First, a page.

I collected Patrick and Bronwyn from Amble yesterday morning for a day of birdwatching around Druridge Bay and southeast Northumberland. As we set off it was a beautiful morning; sunny, calm and dry and I soon determined that one bird they would love to see was Bittern – they’ve visited sites where Bitterns breed and Bitterns overwinter but not, so far, anywhere where the aforementioned birds were obliging enough to come into view for them. An hour into the trip and it was already windy, bitterly cold and spotting with rain but the birding was good. 2 Bewick’s Swans in a roadside field were very obliging, nibbling on the vegetation as we studied them, 12 Goosanders sailed majestically across a lake, Patrick’s sharp eyes picked out an immaculate male Sparrowhawk on a fence post and the air was filled with skeins of geese (Canada, Greylag, Pink-footed, White-fronted and Bean), a Skylark battled into the wind and Wigeon, Teal, Tufted Duck, Gadwall, Pochard, Mallard and Great-crested Grebe were picked out from the flock on the water.
A brief visit to Newbiggin to track down a Mediterranean Gull (or four) was followed by lunch overlooking the North Sea. Heading up through the bay, Red-breasted Mergansers were displaying and a Short-eared Owl (the first of three for the afternoon) perched on a roadside fence-post. Reedbeds were illuminated by that beautiful winter afternoon light (I wax lyrical about it frequently, but it really is a breathtaking backdrop to the wildlife and part of the experience). As the afternoon light began to fade, Venus appeared overhead, a herd of Whooper Swans trumpeted their arrival for the evening roost and a Grey Heron shot out of one reedbed, flew across in front of us, landed just out of sight and flushed a Bittern that flew almost the reverse of the route taken by the heron, along the near edge of the pool directly in front of us and dropped into a reedbed and out of sight! Wildlife may be unpredictable, but those days when it seems to perform to order leave me, and our clients, with a big grin After that what more was there to do than spend the evening relaxing back at home with a glass of good red wine. Cheers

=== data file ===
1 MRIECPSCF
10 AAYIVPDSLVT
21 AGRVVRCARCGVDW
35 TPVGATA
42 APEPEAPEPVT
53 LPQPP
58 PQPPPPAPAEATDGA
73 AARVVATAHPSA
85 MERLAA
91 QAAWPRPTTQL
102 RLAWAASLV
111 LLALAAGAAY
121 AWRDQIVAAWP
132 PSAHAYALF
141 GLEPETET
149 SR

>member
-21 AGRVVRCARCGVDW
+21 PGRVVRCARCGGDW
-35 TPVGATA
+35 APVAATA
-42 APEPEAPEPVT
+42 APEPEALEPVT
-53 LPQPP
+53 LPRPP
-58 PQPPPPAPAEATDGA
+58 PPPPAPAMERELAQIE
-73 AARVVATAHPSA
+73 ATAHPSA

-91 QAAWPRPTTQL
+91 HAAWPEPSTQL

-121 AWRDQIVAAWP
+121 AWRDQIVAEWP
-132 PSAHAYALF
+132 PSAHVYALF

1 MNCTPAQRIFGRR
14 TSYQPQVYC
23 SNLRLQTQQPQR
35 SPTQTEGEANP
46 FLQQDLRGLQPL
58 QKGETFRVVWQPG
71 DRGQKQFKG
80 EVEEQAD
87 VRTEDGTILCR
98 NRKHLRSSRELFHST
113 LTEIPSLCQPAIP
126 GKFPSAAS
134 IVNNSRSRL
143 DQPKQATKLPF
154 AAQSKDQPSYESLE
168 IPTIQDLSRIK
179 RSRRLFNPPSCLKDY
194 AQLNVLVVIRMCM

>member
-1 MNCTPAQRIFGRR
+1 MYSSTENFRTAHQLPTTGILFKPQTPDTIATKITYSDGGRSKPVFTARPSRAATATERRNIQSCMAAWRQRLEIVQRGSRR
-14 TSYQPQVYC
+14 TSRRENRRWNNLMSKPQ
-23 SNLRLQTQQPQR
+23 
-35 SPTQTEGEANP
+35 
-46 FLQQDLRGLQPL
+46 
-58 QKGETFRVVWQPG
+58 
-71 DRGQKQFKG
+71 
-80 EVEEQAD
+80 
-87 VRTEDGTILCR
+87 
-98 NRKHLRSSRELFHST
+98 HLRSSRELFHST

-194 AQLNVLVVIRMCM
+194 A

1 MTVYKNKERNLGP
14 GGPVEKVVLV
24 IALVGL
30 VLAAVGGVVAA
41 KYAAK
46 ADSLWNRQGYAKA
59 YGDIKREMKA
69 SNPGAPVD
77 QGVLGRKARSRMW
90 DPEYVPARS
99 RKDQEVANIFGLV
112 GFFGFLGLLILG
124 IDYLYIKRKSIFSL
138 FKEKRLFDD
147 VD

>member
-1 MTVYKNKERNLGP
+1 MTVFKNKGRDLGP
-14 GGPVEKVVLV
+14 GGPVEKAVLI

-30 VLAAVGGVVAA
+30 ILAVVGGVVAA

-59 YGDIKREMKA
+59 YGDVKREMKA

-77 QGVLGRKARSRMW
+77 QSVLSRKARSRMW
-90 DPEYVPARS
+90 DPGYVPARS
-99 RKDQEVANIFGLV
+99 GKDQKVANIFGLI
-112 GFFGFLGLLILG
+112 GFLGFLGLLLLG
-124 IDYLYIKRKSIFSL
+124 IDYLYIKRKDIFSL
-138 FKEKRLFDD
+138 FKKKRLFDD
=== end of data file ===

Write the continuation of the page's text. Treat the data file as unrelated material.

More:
Standing on the Heugh on Holy Island with Jill and Steve, we’re all scanning towards Guile Point. Cormorants, Shags, Red-breasted Mergansers and Eider are all bobbing about on the water, Pale-bellied and Dark-bellied Brent Geese, Bar-tailed Godwits, Grey Plover, Curlew and Oystercatchers are flying by, Common and Grey Seals are splashing in the surf as the tide falls…and I’m focused on the sea with one species in mind. Then 2 distant white dots, gradually narrowing the gap toward us, and I know I’ve achieved that primary target. Soon, I’ve got 2 very happy clients watching an immaculate drake Long-tailed Duck. Outrageously attractive, he waved that eponymous tail in the air before taking off and vanishing out of sight around the headland.
At the other end of the day we watched a flock of 20 Slavonian Grebes and a similar number of Common Scoter, another 6 Long-tailed Ducks, an elusive Black-throated Diver and 3 equally elusive Red-throated Divers and 2 Harbour Porpoises as the light faded to the point where even the impressive assembly of optical equipment wasn’t offering an advantage any more.
Sandwiched in between though, was a veritable feast of raptors; we’d already had a couple of Common Buzzards (and I’d had 2 on the drive to Hauxley before collecting Jill and Steve), 2 Sparrowhawks and several Kestrels by lunchtime, but the best was yet to come. First a Merlin perched on a post in front of us for 10 minutes, then we found 2 Peregrines sitting on boulders at low tide. Soon a wave of panic spread through the assembled waders, and the Barnacle, Greylag, Pink-footed and White-fronted Geese, as the 2 Peregrines swooped back and forth. Then, our second Merlin of the day began harrassing one of the Peregrines. As chaos raged across the mudflats, one of the Peregrines made a kill; an unfortunate Redshank. It took it’s prize to a rock and began plucking it…and 2 more Peregrines arrived! All 3 tussled over the spoils of the hunt, before 2 of them conceded and sat a little distance away. A dry, cold wintry day and spectacular drama played out by some excellent wildlife. The Northumberland coast in the winter – there’s nothing better
When we’re out with clients, or even out on our own, there are days when nothing stands out and, simply, everything is memorable Sometimes though there will be one thing that really sticks in the memory.